The Carer's Leave Bill received Royal Assent on 24 May 2023 becoming the Carer's Leave Act 2023.
The new law will entitle employees to take one week’s unpaid leave in any 12-month period to provide or arrange care for a dependant with a long-term care need. A dependent is defined as either:
- the employee’s spouse, civil partner, child or parent,
- lives in the same household as the employee (other than as a boarder, lodger, employee or tenant) or
- someone who reasonably relies on the employee to provide or arrange care.
A long-term care need is defined as:
- an illness or injury (whether physical or mental) that requires, or is likely to require, care for more than three months,
- a disability for the purposes of the Equality Act 2010, or
- require care for a reason connected with their old age.
The leave can be taken in either half or whole days of up to one week per year. The right will be available from the first day of employment and employees will not have to provide evidence of their caring responsibilities when requesting the leave. Employees who take carers leave will get the same employment protections available for other family related leave, including protection from dismissal.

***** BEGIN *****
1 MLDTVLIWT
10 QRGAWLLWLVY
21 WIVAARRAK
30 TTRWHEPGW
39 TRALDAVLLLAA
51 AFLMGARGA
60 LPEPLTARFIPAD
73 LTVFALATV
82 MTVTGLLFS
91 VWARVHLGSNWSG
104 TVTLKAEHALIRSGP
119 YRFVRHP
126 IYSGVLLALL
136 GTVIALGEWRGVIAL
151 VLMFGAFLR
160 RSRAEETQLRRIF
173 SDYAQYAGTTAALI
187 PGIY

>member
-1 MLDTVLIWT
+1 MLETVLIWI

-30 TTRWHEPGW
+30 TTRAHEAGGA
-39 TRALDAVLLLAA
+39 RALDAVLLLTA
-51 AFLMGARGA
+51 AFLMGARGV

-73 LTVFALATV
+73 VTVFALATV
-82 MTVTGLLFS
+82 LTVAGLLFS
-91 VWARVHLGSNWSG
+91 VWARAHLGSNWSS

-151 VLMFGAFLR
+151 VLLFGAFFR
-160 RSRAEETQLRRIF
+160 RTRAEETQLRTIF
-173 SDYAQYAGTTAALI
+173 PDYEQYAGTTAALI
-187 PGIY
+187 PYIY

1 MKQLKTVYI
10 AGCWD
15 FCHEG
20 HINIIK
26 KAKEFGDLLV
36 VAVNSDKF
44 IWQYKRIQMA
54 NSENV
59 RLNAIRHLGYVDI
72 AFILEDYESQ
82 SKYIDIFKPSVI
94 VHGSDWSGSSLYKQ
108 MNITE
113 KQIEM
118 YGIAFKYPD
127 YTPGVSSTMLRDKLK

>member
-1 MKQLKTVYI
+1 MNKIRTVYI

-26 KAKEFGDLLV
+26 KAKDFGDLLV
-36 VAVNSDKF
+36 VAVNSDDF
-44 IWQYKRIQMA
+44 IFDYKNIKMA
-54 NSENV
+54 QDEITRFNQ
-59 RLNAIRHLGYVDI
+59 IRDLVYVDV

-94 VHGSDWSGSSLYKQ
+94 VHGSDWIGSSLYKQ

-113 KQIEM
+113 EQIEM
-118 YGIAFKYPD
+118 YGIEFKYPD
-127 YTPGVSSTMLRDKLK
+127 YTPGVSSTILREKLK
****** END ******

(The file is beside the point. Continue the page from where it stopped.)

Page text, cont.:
The new law will apply in England, Scotland and Wales and is not expected to come into force before April 2024.
According to the 2022 NHS staff survey nearly one in three NHS staff also have an unpaid caring role for a relative or friend. Therefore, the new law could benefit circa 400,000 employees and help to relieve some of the pressures that come with juggling their caring commitments alongside their jobs and assist with staff absence and retention.
In readiness for the new rules, healthcare employers may wish to review their existing policies to see if they need any amendments and think about communications to staff to make them aware of the new leave entitlement. Staff who are struggling to balance work with caring commitments should also be encouraged to speak to their line managers to see if any other assistance, such as flexible working, or permitting unpaid leave in excess of the statutory one week is feasible to support their wellbeing and allow them to remain in work.